During the economic downturn, many families decided that the prudent thing was to downsize their lives by purchasing smaller homes and vehicles, but most importantly, by simplifying their lives. Similarly, hotel companies also downsized, frequently letting staff go, which created additional pressure on remaining staff to hold the company and its underlying technology together.
So, the question is: Is there a way to consolidate technology to reap full benefits without downsizing and eliminating valuable systems?
In most full-service hotels, you may find up to 20 systems on property that track multiple facets of the hotel’s operations, including PMS, POS, PBX, call accounting, door locking, video, sales and catering, accounting, revenue management, asset tracking, incident reporting, and internal Intranet. Then there are “above property” solutions such as central reservation systems, channel management solutions, online distribution Extranets, a brand.com proprietary booking engine, and often even more.
Managing so many disparate systems is a technological nightmare, as each system needs to communicate to another on different levels of complexity. These interface points are a source of much concern to hotels and hotel companies. The hospitality industry has made the technological landscape so incredibly complicated that productivity and go-forward technology strategies have been affected. Even worse, non-integrated systems can negatively affect customer satisfaction, because the staff has to focus on technology rather than the customer. And in hospitality, customer service is—and always will be—king.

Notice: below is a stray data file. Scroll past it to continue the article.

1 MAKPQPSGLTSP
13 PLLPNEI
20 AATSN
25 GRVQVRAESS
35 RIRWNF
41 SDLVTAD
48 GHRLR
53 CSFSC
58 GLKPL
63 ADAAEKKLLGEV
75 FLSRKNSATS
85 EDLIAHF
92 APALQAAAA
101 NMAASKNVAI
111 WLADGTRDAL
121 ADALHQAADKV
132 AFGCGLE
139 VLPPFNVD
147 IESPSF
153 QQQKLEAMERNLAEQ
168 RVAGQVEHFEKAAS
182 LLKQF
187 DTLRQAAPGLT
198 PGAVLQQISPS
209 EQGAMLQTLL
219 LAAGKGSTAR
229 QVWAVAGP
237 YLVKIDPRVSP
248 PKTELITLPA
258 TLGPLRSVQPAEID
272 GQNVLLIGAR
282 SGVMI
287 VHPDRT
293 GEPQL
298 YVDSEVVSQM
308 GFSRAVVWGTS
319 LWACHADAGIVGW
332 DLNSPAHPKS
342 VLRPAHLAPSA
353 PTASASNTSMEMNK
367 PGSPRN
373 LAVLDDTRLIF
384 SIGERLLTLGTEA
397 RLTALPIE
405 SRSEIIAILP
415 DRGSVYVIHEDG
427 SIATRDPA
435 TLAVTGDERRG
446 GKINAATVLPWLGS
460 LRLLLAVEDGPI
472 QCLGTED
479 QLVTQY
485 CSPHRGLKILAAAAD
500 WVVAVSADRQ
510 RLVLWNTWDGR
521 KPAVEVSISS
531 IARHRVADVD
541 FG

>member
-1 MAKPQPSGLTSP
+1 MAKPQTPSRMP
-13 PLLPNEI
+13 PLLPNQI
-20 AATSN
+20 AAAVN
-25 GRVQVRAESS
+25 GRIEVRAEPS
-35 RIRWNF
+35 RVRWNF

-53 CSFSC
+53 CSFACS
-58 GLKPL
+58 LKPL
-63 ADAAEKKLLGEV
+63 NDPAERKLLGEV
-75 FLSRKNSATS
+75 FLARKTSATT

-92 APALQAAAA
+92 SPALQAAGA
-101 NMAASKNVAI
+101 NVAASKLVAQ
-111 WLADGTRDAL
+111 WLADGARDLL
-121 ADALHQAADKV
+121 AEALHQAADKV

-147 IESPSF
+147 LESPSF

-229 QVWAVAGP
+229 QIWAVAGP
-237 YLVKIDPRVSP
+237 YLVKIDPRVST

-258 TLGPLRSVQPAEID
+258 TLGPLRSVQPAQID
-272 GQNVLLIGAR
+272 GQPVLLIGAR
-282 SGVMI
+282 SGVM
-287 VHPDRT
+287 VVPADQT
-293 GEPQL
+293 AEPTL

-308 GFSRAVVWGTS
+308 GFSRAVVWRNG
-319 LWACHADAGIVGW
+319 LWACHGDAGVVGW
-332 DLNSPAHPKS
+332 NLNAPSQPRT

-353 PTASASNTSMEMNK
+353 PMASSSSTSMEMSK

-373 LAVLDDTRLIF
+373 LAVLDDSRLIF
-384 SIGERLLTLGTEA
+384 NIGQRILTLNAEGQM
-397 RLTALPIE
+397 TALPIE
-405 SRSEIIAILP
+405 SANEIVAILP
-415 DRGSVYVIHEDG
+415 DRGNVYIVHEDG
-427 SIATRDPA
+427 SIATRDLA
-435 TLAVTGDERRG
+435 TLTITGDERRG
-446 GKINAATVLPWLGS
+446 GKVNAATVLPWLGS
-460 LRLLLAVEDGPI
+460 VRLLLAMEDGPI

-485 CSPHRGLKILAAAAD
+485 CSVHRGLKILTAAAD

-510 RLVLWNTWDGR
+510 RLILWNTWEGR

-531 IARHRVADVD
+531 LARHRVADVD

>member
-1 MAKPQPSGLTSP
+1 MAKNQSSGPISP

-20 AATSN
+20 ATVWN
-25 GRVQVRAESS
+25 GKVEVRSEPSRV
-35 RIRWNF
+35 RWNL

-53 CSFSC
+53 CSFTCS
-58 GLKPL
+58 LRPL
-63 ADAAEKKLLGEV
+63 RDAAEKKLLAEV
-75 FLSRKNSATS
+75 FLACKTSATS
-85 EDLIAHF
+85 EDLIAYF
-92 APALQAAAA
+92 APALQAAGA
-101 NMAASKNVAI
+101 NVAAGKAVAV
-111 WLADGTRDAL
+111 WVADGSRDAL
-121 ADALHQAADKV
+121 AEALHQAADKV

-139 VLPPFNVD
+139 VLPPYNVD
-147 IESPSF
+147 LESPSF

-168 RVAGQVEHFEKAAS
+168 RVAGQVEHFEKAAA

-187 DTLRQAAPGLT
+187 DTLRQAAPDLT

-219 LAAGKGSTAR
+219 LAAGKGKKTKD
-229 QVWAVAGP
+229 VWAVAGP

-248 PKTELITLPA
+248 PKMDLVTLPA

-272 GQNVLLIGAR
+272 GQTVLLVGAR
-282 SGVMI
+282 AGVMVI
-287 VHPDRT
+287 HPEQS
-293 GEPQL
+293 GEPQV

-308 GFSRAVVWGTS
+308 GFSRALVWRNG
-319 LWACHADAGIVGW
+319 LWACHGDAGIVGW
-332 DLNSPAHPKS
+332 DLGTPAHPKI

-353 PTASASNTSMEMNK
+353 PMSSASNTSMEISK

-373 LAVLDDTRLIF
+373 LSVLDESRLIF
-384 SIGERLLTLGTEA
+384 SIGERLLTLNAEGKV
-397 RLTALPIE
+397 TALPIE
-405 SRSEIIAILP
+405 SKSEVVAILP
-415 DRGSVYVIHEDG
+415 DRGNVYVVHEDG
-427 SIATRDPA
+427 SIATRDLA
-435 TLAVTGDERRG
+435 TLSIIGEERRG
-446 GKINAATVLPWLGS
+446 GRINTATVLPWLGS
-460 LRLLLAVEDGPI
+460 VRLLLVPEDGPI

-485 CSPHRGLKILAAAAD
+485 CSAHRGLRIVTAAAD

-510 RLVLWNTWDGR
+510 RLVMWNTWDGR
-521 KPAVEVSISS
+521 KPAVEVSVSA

A number of industry associations have tried to standardize the integration/interfacing of systems to simplify the technological landscape. While this is a step in the right direction, wouldn’t it be easier just to try and consolidate some of these solutions? The hotel technology community is beginning to grasp this idea, and run with it.
By having a large number of systems above property or in the cloud, hotel companies can stop focusing on technology and infrastructure, and focus instead on guests. The hotel property management system and central reservations system are converging into one system, helping to alleviate many of the technology challenges. We’re also seeing a number of other solutions deployed above property, most notably CRM and revenue management. These systems go hand-in-hand to ensure great customer satisfaction and maximize profitability.
Finally, another area of hotel technology will soon be deployed above property: the financial management system. It just makes sense that all pertinent financial data, along with guest data surrounding a hotel, be easily accessible via a web browser. This will reduce hotels’ technological footprint and allow management to interact with systems no matter where they are located.
The industry is well on its way to “downsizing,” but still has a number of challenges ahead. More to come…
Author: Alan E. Young Source: Infor Hospitality blog